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Protocol

This method enables detection of pan ecDNA from all forms of cell death. The same method and antibodies are used for human kidney biopsy tissue (from step 4). All animal and human subjects had Ethics approval from Monash University, and Monash Health, Clayton, Victoria, Australia.

1. Staining for ecDNA with DAPI and β-Actin

  1. Induce a 20 day model of anti-myeloperoxidase glomerulonephritis (anti-MPO-GN) in 8-10 week old C57/Bl6 mice, with controls9.
    1. Euthanize mice humanely using a CO2 chamber.
    2. Remove kidneys by making an anterior midline incision through the skin with scissors, and then carefully cut the peritoneum and pin back on a dissection board. Using forceps push aside the anterior renal fascia and parietal peritoneum and cut the kidney free by severing the ureter and blood vessels (renal artery and vein) at the renal pelvis. Remove with forceps and cut kidneys in half (sagittal plane) with a size 22 scalpel.
    3. Place kidney in fixative (4% buffered formalin) for 16 hours at room temperature (RT). Remove and soak fixed kidney in 30% ethanol for 24 hours prior to processing.
  2. Process kidneys using a standard 6-hour cycle:
    70% ethanol for 15 min
    90% ethanol for 15 min
    100% ethanol for 15 min
    100% ethanol for 20 min
    100% ethanol for 25 min
    100% ethanol for 30 min
    Xylene for 20 min
    Xylene for 30 min
    Xylene for 40 min
    Wax for 30 min
    Wax for 35 min
    Wax for 40 min
    NOTE: This is important as kidneys should not be subjected to prolonged exposure to heat in the wax, as it can destroy antigens of interest.
  3. Cut 3 µm sections on a microtome and mount on commercially available glass microscope slides coated with a positive charge. Allow to dry overnight.
  4. Put glass slides into a slide rack into a 60 °C oven for 60 min.
    NOTE: Steps 1.3 and 1.4 are crucial to ensure sections do not float off during the antigen retrieval step.
  5. Immerse slides in two changes of solvent (xylene or substitute) for 40 min each, in a fume hood.
  6. Rehydrate slides in 100% ethanol, 100% ethanol, 70% ethanol for 5 min each. Wash for 5 min in tap water.
  7. Place a hot plate in a fume hood and preboil antigen retrieval solution (10 mM Tris, 1 mM EDTA pH 9.0) in a pressure cooker. As soon as the antigen retrieval solution starts to boil, place the slides in the pot horizontally using a pair of tongs and lock the lid. Boil on high (equivalent to 15 psi or 103 kPa) for 10 min.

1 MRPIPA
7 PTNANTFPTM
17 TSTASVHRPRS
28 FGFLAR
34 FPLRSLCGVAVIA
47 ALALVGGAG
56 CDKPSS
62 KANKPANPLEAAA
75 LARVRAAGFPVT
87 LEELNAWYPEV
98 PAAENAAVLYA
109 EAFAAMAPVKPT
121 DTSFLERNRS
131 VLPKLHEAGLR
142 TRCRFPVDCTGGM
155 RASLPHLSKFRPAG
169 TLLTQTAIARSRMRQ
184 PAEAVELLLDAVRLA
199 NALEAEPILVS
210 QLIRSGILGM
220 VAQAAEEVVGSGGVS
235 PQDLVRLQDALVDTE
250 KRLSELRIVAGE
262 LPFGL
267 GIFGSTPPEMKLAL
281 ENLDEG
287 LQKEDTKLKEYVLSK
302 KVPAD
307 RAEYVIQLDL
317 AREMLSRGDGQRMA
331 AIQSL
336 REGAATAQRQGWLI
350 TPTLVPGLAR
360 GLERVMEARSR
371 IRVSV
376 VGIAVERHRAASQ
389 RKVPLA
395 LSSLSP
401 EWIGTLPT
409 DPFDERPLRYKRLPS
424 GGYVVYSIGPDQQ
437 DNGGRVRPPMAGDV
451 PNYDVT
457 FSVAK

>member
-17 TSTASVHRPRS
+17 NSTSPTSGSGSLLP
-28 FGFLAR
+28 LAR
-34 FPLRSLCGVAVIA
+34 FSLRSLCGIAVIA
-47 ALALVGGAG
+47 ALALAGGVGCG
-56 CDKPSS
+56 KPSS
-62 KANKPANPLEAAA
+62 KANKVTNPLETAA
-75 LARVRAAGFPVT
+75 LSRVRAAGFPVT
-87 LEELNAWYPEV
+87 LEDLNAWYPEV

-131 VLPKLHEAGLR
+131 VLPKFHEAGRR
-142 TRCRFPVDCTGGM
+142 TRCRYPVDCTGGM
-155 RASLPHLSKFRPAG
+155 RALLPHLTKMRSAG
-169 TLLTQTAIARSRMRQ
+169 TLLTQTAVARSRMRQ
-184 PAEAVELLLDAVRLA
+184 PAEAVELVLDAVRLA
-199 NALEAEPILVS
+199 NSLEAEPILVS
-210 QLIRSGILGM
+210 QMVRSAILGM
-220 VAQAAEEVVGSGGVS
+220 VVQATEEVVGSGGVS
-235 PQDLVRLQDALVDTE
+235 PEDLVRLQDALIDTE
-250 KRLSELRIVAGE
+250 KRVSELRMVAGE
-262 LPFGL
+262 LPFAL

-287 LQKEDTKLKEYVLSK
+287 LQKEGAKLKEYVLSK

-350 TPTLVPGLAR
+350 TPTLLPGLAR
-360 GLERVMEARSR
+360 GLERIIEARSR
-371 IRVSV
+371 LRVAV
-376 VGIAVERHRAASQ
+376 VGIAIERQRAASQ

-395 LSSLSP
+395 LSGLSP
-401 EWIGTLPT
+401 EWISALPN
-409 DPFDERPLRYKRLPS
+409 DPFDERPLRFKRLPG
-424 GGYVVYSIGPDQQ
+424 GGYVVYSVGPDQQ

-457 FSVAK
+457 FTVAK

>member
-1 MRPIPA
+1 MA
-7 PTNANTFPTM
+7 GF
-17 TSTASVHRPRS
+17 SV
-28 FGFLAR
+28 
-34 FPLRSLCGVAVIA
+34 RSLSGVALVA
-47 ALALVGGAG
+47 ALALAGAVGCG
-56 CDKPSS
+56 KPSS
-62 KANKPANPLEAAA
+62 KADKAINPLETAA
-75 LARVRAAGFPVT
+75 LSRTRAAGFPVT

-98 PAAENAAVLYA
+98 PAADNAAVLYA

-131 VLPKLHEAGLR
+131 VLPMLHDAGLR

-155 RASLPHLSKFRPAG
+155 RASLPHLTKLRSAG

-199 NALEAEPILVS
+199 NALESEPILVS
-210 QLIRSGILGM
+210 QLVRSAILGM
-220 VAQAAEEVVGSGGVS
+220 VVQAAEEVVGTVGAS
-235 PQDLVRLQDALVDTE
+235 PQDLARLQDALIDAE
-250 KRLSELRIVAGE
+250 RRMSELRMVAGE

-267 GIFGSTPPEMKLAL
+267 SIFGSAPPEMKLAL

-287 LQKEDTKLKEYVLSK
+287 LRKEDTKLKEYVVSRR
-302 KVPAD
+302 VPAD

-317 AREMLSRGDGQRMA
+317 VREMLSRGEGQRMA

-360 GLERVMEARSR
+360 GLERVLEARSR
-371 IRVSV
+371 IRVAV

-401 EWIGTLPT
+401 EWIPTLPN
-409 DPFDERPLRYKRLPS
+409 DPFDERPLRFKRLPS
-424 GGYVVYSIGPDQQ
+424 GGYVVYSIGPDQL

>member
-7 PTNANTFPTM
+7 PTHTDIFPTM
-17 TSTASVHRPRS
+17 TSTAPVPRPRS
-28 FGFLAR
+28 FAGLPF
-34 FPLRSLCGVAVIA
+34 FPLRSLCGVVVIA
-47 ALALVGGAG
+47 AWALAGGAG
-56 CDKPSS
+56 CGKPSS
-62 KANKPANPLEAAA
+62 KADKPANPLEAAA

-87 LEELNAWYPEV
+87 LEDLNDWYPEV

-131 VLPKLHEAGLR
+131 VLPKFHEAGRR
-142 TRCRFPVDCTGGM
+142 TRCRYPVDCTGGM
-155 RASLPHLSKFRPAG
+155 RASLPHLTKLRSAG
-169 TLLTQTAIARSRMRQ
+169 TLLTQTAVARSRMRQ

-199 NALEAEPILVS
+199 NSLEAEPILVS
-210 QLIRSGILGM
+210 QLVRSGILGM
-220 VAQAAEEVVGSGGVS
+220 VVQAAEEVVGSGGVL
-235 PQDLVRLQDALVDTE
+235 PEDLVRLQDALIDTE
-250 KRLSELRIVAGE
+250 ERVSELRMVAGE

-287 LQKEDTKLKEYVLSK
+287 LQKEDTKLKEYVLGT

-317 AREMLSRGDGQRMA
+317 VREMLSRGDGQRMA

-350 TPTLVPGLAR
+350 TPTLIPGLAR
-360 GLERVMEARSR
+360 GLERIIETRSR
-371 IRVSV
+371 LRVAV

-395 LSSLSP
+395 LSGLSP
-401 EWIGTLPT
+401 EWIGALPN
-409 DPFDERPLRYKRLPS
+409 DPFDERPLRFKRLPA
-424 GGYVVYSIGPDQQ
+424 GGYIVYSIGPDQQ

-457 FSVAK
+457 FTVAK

NOTE: This step is crucial as it retrieves the antigen of interest by unmasking the antigen epitope (cross linked via formalin fixation) to allow epitope antibody specific binding the subsequent staining will not work without it.
  8. Remove pressure cooker from heat and remove lid immediately by running cold tap on top of the lid in a sink. Leave slides to equilibrate for 20 min in the antigen retrieval solution.
  9. Wash slides twice for 5 min in 0.01 M phosphate buffered saline (PBS) (pH 7.4) on an orbital shaker.
  10. Use a hydrophobic pen to draw circles around the kidney tissue being careful not to let any tissue dry out in this time.
  11. Block tissue in 10% chicken sera in 5% bovine serum albumin (BSA)/PBS (pH 7.4, 0.01 M) for 30 min, 60 µL per section. Do not wash after this step but carefully remove the blocking solution using a 60 µL pipette, do not let the sections dry out.
  12. Apply primary antibody cocktail for β-actin diluted 1/1000 in 1% BSA/PBS (pH 7.4, 0.01 M), 60 µL per section and incubate overnight in a humidity chamber at 4 °C.
  13. Wash slides twice for 5 min in PBS (pH 7.4, 0.01 M) on an orbital shaker.
  14. Apply secondary antibody, chicken anti rabbit 488 (1/200), 60 µL per section diluted in 1%BSA/PBS (pH 7.4, 0.01 M) for 40 min at RT.
  15. Wash the slides twice for 5 min in PBS (pH 7.4, 0.01 M) on an orbital shaker.
  16. Immerse the slides in 0.3% Sudan Black in 70% ethanol for 30 min in a Coplin jar.
    NOTE: This step is important as it quenches the autofluorescence caused by formalin fixation.
  17. Wash the slides in tap water to remove precipitate and then immerse in PBS (pH 7.4, 0.01 M) for 10 min to prevent further Sudan Black precipitate from forming.
  18. Mount slides onto confocal glass coverslips using three 60 µL drops of mounting solution with DAPI and seal the coverslips with nail polish by applying around the perimeter of the coverslip.
  19. Allow slides to cure for 24 hours at RT (to allow DAPI to penetrate) and then store at 4 °C protected from light.
    NOTE: Important to keep in the dark to prevent fading of fluorescent probes.
  20. Image slides using a confocal laser scanning head attached to a microscope. Excite slides with the 405 laser for DAPI and the 488 Laser for Beta Actin. Capture single plane 1024 x1024 pixel images by using line-sequential capturing and 4-line averaging, which is essential for detecting ecDNA. 40x 1.0 NA oil objective is used.
    1. Image a minimum of 20 glomeruli per sample. Save images as ND2 files.

2. DAPI and β-Actin analysis

  1. Install ImageJ: https://imagej.net/Fiji/Downloads.
  2. Check that the trainable Weka segmentation is available under Plugins | Segmentation | Trainable Weka Segmentation.
  3. Drop the image onto the ImageJ tool bar. Click Image | Color | Split Channels. One image with DAPI in blue staining all nuclei will appear and 1 image with β-actin in green will appear, which delineates the glomeruli.
    1. Create a merged file of the single images to draw a region of interest (ROI) for the glomerulus by clicking on Color | Merge Channels. A pop-up box will ask to assign a color to each channel. After assigning each channel a color, tick the Create Composite box and the Keep Source Images box and click Ok. A merged composite image will appear.
    2. Using the β-actin staining as a guide, draw a ROI around the glomerular tuft. Keep this image aside to use the ROI at the end of this protocol.